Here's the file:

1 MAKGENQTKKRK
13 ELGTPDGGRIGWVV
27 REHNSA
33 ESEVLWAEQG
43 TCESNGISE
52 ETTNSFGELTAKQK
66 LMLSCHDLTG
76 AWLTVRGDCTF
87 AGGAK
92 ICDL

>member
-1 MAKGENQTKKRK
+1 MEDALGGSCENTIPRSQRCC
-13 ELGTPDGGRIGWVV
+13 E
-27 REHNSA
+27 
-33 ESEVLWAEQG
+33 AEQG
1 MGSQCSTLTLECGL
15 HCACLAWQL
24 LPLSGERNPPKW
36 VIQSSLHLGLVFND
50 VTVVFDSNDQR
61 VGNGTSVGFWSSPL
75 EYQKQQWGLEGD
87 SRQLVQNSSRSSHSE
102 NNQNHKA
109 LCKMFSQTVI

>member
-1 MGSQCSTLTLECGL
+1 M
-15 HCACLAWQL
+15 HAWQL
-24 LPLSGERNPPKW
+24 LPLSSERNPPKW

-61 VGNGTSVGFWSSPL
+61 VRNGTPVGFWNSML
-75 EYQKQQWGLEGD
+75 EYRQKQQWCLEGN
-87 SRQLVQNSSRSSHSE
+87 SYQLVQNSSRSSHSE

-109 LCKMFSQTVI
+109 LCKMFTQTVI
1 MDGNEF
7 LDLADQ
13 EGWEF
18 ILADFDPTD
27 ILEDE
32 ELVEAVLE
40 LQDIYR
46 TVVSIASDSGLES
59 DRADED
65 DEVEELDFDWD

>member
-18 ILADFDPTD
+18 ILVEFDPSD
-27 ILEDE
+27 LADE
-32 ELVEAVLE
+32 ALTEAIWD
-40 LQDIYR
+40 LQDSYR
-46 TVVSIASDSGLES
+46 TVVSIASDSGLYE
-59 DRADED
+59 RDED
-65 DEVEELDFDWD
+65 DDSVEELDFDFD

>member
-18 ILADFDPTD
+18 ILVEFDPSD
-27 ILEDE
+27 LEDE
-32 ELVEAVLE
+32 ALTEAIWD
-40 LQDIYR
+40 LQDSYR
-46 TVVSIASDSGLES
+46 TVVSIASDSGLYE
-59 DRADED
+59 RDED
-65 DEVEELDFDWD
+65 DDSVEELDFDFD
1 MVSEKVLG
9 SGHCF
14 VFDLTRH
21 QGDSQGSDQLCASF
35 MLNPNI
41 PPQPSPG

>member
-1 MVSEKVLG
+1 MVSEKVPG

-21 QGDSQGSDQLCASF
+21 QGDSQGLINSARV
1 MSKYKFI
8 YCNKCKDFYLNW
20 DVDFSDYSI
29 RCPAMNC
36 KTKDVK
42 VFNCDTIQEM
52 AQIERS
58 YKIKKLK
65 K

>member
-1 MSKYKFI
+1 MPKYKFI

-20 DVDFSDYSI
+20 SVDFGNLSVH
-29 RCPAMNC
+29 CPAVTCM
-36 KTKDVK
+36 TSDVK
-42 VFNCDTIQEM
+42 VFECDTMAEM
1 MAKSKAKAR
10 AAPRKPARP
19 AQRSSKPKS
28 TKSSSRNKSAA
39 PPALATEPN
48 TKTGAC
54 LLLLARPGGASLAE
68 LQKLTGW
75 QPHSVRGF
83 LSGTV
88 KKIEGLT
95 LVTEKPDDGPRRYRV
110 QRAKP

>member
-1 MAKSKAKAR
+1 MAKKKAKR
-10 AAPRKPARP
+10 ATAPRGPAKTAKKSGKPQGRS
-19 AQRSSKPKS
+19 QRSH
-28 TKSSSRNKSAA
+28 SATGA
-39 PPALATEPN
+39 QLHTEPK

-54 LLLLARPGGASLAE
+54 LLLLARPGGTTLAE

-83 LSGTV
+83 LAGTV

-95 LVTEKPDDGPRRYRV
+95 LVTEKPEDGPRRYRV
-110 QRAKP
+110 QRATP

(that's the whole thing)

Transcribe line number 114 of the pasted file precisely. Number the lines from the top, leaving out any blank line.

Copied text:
-42 VFNCDTIQEM